March is that month of meteorological madness that blows in like a lion only to tease with the warmth of a gentle lamb. But it also marks the annual opening of a springtime extravaganza, the Philadelphia Flower Show—the nation’s largest and oldest horticulture exhibition, with spectacular displays of floral abundance.
Beginning this weekend, thousands of amateur and expert gardeners, seed collectors, floral arrangers, botanical artists and ordinary thrill seekers will head like supplicants to their mecca. This year’s show, running from March 5 to 13 and encompassing some ten acres inside the cavernous Pennsylvania Convention Center, celebrates the 100th anniversary of the nation’s National Parks.
With landscape designs honoring Muir Woods, Olympic National Park, Hawa’i Volcanoes National Park, Arches National Park, the Great Smoky Mountains, Grand Teton, Saguaro, Yellowstone, Valley Forge, Acadia, Cape Cod, as well as the Appalachian and Pacific Coast Trails, the show is expected to attract thousands of enthusiasts.
Other highlights include a miniature railroad display, a climbing wall, a live butterfly experience, ranger stations, a food court, a beer garden, a hands-on craft workshop and a robust wine and liquor tasting. (How else to ease the aches and pains that come of a gardener’s digging, hauling, weeding and other toil.)
The show is best known for its over-the-top opening display, always a breathtaking experience. This year the architecture of the historic lodges inside the National Parks will be recreated in a wood and stone structure called Big Timber Lodge. The display includes evergreens, hyacinths and crocuses, cosmos and Echinacea and other woodland species. Giant overhead screens featuring the animals of the nation’s parks in video, featuring a rumbling herd of bison on the move and the chatter of songbirds will compliment a reconstruction of giant California redwoods and a 12-foot waterfall.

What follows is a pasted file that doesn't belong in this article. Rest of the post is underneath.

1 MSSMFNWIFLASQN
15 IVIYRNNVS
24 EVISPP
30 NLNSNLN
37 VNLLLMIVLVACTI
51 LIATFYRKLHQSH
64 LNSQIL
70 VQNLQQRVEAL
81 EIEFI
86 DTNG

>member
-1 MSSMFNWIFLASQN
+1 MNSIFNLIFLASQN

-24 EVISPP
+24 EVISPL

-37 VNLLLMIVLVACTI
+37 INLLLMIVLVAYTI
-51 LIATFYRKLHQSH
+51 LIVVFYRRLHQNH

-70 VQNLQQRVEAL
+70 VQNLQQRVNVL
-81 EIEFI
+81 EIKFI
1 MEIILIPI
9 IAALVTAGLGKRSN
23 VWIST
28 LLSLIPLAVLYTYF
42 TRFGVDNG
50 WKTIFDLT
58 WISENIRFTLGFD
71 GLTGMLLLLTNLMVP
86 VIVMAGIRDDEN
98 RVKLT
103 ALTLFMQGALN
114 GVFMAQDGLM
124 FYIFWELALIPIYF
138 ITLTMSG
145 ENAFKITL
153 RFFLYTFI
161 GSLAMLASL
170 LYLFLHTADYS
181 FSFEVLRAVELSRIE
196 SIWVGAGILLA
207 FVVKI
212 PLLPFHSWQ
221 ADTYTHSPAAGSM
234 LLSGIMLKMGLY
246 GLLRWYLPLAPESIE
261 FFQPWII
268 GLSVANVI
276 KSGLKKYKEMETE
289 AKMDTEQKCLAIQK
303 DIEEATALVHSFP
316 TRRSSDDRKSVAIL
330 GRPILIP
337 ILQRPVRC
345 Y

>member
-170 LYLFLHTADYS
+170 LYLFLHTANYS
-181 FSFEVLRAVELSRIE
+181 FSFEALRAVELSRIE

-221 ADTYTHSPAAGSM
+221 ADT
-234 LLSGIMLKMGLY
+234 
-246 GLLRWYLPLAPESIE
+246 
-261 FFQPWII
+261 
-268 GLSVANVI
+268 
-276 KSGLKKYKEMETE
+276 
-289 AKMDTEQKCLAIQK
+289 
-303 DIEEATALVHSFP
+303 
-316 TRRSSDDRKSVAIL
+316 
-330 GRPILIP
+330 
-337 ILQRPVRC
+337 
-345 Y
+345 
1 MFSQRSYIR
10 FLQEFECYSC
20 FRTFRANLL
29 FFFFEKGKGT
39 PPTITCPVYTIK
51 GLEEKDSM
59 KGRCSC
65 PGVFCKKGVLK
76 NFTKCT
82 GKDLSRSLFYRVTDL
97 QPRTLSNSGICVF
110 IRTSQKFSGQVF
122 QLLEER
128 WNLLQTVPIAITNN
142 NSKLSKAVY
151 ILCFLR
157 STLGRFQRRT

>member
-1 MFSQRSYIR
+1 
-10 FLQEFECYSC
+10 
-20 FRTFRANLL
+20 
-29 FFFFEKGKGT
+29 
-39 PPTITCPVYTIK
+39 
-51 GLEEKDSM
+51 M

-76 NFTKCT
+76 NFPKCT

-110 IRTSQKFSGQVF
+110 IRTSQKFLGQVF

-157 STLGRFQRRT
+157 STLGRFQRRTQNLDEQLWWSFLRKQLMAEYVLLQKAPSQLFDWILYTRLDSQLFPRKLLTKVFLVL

The juried show awards its coveted Pennsylvania Horticulture Society Gold and Blue Medals based on criteria such as “cultural perfection,” meaning that flowers, foliage and fruit are in the height of vigor and health; or “distinctiveness,” meaning that the aesthetics are of the utmost merit; as well as notable “rarity,” “bloom,” “fruit,” “maturity” and “difficulty.” A host of other prestigious awards are offered based on the rigorous standards that have evolved over the show’s 187-year history and upheld by a team of nearly 200 discerning judges.
One such judge is the Smithsonian Institution’s Cindy Brown, manager of the Smithsonian Gardens horticulture collections and education. We caught up with Brown just before her departure for the City of Brotherly Love. Brown, who says she’s been going to the show and leading tours for more than a decade, offered a number of tips for navigating the displays and making the most of the experience.
What’s your best advice for fighting the crowds?
Bring your patience. Look on the website ahead of time and make a plan. Know what they have to offer because they feature lectures and presentations, so know when to be there for those instead of just walking around.
What’s your favorite out-of-the-way exhibit?
The Hamilton Horticourt. That is where everyone can bring in their own prized plants—their kalanchos and jades, or crassulas—and be judged by experts in the field. I like it because there, everyone can be a part of the flower show.
What do you look for in the exhibits?